Frank McCourt fired Dodgers hitting coach? 'Oh, yeah,' coach says
Jeff Pentland said he didn’t think the decision to fire him as the Dodgers’ hitting coach was made by General Manager Ned Colletti or anyone else in the baseball operations department.
So, did he think owner Frank McCourt made the call?
“Oh, yeah,” Pentland said when reached by phone on Wednesday.
Colletti rebutted the claim.
Pentland said he wasn’t surprised by his dismissal.
“I’ve been in this game for 40 years, so you have a feel for what’s going on,” Pentland said. “Obviously, we were struggling to score runs. … The one area that people don’t know a lot about is hitting, so we’re the first to go.”
Asked if he thought there was anything he could have done to help the Dodgers score more runs, he said, “That’s hard to say. Obviously, we weren’t scoring enough runs. That’s the bottom line.”
The lack of scoring, he said, was a reflection of the Dodgers’ shortcomings in two areas.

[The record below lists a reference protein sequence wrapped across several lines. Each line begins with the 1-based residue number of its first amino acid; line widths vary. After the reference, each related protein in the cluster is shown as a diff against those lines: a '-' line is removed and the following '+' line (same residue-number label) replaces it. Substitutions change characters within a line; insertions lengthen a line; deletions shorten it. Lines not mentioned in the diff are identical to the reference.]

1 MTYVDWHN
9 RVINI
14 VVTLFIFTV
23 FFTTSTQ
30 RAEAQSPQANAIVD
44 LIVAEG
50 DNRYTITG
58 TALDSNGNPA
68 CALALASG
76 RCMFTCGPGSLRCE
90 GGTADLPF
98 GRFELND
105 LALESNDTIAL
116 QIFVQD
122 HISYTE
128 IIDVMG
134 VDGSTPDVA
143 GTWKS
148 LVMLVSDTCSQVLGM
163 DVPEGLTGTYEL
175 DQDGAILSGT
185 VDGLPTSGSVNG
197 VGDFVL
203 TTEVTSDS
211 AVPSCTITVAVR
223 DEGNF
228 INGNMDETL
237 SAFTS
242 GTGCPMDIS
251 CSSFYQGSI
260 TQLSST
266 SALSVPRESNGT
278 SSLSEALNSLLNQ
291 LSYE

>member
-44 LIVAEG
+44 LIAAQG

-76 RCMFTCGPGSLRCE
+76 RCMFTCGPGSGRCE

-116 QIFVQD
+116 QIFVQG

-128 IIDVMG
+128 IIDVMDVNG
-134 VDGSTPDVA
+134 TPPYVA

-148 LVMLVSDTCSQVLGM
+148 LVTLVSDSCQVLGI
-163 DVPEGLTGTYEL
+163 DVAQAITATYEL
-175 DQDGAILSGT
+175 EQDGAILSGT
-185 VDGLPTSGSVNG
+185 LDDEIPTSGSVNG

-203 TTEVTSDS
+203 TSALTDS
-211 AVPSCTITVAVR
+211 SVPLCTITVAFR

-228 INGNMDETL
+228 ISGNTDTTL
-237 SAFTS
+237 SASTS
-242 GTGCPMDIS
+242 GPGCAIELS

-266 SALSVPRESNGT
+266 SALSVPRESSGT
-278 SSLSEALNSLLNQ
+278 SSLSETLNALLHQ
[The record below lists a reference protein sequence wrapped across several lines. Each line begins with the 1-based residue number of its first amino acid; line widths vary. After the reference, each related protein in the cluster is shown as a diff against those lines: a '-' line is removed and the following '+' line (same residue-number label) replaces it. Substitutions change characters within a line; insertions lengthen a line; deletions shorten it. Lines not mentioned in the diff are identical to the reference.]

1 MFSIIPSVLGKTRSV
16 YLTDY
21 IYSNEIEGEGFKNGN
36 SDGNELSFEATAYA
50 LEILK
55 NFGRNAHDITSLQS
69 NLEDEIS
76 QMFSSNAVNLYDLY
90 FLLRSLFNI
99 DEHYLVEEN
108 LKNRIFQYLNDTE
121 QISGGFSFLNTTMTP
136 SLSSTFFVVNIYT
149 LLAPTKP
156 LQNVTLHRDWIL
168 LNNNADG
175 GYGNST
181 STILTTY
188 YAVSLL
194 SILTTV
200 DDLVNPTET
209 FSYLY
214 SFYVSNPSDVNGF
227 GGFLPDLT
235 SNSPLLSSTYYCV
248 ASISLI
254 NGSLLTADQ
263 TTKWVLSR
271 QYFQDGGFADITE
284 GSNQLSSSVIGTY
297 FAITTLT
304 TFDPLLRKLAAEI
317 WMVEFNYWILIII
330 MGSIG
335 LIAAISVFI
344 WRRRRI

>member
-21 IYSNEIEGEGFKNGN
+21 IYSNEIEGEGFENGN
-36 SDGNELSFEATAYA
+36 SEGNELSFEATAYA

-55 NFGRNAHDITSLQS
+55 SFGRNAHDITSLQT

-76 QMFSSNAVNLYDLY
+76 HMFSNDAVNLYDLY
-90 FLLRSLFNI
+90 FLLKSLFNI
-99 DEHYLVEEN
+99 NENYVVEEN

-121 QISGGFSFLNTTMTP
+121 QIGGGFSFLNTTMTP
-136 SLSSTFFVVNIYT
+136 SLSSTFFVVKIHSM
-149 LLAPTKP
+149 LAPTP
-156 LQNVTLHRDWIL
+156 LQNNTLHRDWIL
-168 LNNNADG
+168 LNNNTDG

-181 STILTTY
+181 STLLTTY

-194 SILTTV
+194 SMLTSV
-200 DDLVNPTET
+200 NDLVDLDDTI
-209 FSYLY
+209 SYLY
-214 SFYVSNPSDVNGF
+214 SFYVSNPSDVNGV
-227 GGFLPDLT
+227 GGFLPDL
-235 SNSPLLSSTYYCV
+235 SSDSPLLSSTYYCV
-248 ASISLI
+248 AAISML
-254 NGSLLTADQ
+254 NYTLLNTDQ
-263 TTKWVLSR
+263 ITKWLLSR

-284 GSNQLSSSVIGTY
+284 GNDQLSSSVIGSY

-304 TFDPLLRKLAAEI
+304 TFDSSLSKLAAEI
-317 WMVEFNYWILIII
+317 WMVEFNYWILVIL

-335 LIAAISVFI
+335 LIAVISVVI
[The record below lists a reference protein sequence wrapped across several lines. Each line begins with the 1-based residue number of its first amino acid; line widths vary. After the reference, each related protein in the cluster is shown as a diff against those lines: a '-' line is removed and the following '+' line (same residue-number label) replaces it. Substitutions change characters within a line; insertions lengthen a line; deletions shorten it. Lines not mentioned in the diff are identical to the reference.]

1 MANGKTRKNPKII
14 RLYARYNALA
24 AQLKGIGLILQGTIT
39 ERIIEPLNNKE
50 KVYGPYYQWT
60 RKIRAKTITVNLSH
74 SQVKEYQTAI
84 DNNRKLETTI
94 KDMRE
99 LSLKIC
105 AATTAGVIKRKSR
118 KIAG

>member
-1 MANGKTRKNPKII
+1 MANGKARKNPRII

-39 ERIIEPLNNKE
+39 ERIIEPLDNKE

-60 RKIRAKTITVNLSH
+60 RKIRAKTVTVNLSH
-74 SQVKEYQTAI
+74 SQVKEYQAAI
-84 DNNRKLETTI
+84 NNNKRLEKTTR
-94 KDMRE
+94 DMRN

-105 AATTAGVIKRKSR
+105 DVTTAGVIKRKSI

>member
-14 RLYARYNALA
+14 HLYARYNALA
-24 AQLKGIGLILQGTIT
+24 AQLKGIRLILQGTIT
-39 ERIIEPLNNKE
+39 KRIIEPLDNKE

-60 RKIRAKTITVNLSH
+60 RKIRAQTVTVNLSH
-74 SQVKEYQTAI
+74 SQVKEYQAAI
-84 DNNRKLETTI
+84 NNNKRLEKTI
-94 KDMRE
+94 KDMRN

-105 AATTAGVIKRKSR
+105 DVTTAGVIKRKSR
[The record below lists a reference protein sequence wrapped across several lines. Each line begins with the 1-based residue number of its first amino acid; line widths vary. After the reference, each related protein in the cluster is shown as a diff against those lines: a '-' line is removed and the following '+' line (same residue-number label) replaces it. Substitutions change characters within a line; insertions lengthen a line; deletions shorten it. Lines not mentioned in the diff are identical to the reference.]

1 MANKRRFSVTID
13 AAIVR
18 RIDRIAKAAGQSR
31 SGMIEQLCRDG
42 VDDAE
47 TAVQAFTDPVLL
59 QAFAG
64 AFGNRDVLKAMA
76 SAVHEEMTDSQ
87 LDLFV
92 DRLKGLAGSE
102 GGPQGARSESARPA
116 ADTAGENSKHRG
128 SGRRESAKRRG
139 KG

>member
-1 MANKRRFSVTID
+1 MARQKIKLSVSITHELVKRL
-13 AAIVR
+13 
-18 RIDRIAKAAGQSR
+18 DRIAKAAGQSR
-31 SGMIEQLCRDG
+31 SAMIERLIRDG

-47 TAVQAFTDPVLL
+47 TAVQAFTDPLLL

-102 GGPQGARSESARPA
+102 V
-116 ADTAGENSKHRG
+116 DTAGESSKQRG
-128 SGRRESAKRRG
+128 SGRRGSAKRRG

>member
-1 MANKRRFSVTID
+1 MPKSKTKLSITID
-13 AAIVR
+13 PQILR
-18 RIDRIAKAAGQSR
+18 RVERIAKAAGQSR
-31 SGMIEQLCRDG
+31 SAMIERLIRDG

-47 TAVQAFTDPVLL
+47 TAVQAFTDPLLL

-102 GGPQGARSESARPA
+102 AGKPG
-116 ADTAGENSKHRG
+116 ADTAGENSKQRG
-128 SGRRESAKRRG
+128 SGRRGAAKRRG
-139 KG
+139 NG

“We didn’t have a lot of power and we didn’t have speed. It’s hard to create runs when you don’t have that.”
Pentland said he didn’t blame the players for his firing.
“I have a lot of respect for all of them,” he said. “The really busted their butts. We went out there and did what we had to do. They were tremendous workers.”
When told players said they felt responsible for his removal, Pentland replied, “You know what? They still have to try to hit a 95 mph fastball today. They better get over me quickly.”
Pentland, who graduated from Grant High School in Van Nuys, said he was grateful that he was able to work for his hometown team for four seasons.
“It’s been a ball,” he said. “I really enjoyed being with the Dodgers.”
-- Dylan Hernandez in San Francisco
Photo: Jeff Pentland. Credit: Bret Hartman / Associated Press